When he leaves office, Kuchma will not necessarily surrender all his powers. When parliament this month approved election reforms, it also shifted significant power from the presidency to the parliament and prime minister. Parliament is still controlled by three groups of industrial tycoons, or "clans," one of them headed by Kuchma.
Born in a farming family in northern Ukraine, Kuchma, 66, earned an engineering degree that helped him advance through the vast military-industrial complex of the Soviet Union.
In the early 1980s, he became technical director of the Baikonur Cosmodrome, Russia's Cape Canaveral, in what is now Kazakhstan. In 1982, he was named chief of Yuzhmash rocket engine factory in Dnepropetrovsk, the largest rocket producer in the world and still a major supplier for the Russian military.
As the Soviet Union crumbled, Kuchma turned to politics. When he became president, he faced an economy that was shrinking about 10 percent a year and a threat of secession by the country's eastern provinces.
He reduced inflation to 40 percent a year from 1,000 percent and succeeded in holding the country together. He also agreed to send to Russia 1,269 Soviet-era nuclear warheads that Ukraine was unable to guard or maintain, in exchange for $1 billion in American aid.
But his presidency also became known as an era of corruption.
Kuchma helped friends as well as family. During the 1990s, critics say, he filled Cabinet posts with cronies from the Dnepropetrovsk region, including Pavlo I. Lazarenko, a former farm collective director.
As energy minister, Lazarenko set up regional gas monopolies that let Ukraine's factories pay for their energy with cash, manufactured goods or shares of stock. The middlemen in those transactions reportedly reaped huge profits.
Lazarenko was named prime minister in 1996. In 1999, after he left office, he was charged in the United States with trying to launder $119 million in stolen money. In June, he was convicted of money laundering, wire fraud and extortion in a U.S. District Court.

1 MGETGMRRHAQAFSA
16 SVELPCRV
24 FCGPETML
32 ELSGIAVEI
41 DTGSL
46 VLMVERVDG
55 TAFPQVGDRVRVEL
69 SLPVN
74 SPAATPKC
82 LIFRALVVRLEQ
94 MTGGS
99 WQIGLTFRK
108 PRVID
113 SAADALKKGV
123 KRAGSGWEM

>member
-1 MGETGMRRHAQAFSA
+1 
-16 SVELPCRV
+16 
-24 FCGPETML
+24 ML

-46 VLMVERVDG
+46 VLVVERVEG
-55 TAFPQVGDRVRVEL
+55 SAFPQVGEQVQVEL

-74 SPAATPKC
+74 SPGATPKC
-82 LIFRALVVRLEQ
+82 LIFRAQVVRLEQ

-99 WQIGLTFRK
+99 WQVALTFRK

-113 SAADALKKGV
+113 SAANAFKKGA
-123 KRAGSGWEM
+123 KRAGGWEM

The incident that harmed Kuchma's reputation most was the murder of a journalist, Georgi Gongadze. His headless body, splashed with acid, was discovered near Kiev in November 2000.
A month later, a member of parliament produced a tape recording of a conversation in which Kuchma seemed to give his approval to "take care of" Gongadze. Kuchma said the tape had been altered to implicate him.
Gongadze was one of three Ukrainian journalists, along with five members of parliament and several businessmen involved in arms trading to die under suspicious circumstances. But it was Gongadze's death that triggered protests demanding Kuchma's ouster.
The man who made the incriminating tapes, Melnichenko, released more evidence last year. On another of his tapes, a voice identified by the FBI as Kuchma's authorized the $200 million sale of a radar-tracking system to Hussein's Iraq. (Despite Kuchma's apparent approval, the sale was never completed.)
Over the past four years, Kuchma's critics have repeatedly demonstrated in the streets of Kiev demanding his resignation. Kuchma has outlasted them until now.
"What can I think about this bandit?" says Nikolai Tkachenko, a retired factory worker who is in the opposition crowds that gather every night in central Kiev, awaiting the presidential vote. "For 10 years he tortured Ukraine. Now it's time for him to retire. But he doesn't want to leave. He's still trying to find ways to stay."